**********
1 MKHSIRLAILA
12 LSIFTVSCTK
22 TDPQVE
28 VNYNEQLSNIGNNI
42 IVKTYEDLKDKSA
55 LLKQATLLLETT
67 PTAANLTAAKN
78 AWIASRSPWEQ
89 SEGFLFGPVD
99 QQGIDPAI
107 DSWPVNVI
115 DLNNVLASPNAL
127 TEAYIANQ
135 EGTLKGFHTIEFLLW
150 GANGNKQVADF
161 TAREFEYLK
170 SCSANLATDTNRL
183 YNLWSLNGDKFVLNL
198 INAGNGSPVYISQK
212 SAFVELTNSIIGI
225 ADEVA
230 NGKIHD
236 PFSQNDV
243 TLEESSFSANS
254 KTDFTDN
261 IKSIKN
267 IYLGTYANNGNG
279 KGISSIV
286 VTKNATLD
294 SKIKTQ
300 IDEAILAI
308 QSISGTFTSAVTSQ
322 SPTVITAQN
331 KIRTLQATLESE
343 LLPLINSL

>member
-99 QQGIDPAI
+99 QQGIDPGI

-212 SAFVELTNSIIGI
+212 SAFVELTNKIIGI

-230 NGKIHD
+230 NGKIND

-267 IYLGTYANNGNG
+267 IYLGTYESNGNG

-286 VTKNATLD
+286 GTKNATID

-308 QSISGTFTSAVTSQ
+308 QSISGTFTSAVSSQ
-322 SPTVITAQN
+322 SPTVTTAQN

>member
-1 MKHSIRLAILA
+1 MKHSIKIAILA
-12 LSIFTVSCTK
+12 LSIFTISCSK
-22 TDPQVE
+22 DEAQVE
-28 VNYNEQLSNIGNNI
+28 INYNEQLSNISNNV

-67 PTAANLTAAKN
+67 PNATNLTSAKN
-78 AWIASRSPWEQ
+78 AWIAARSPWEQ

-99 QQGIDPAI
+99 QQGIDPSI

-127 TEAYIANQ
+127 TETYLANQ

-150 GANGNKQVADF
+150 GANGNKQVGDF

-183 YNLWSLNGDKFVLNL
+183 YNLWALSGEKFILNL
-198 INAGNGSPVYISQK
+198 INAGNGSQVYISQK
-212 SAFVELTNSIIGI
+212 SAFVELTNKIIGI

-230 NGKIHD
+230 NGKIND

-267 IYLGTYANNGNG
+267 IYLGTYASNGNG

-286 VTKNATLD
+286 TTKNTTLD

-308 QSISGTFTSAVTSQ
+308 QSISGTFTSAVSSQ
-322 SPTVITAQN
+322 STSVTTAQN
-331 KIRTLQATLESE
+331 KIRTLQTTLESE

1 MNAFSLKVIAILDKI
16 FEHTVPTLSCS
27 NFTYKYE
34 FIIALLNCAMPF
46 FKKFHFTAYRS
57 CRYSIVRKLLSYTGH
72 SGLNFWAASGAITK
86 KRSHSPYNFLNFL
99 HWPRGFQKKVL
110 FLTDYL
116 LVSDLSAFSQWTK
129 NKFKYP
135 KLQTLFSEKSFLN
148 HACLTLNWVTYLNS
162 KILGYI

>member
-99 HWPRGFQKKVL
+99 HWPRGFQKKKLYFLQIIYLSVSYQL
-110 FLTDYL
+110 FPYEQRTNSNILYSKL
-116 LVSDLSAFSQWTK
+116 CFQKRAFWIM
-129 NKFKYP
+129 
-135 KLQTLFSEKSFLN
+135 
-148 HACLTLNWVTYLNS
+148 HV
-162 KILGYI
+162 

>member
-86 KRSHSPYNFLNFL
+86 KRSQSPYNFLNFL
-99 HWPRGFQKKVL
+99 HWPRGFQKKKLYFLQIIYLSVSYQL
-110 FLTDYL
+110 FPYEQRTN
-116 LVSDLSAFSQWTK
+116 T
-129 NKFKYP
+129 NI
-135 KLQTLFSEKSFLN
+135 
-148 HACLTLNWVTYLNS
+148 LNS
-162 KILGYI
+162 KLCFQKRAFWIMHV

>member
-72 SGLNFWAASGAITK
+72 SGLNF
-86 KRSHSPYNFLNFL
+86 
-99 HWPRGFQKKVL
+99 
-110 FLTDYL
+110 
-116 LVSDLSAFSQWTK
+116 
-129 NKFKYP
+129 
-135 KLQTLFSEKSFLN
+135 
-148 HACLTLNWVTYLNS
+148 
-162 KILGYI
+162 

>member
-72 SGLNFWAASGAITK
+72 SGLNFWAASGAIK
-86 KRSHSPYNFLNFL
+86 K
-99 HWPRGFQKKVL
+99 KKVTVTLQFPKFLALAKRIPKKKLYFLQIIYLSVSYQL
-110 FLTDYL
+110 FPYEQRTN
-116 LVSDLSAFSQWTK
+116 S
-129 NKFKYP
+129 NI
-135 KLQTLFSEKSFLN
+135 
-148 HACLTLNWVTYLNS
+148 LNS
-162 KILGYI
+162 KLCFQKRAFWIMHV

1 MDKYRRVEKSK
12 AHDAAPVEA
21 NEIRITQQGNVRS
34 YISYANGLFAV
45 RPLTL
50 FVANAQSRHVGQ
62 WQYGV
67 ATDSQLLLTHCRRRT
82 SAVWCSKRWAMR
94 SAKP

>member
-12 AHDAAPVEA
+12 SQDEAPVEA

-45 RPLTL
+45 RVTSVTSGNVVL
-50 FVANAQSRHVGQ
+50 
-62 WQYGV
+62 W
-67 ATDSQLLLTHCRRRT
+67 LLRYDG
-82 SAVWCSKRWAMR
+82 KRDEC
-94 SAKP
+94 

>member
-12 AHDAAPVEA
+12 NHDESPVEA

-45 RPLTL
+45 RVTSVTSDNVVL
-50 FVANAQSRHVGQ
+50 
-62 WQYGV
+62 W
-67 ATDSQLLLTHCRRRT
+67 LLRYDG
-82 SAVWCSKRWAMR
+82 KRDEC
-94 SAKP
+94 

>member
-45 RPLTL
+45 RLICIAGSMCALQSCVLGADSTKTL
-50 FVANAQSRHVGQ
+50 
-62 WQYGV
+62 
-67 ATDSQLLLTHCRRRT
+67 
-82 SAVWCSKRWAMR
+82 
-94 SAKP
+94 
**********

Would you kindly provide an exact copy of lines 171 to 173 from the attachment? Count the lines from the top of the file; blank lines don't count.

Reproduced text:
-162 KILGYI
+162 KLCFQKRAFWIMHV

1 MDKYRRVEKSK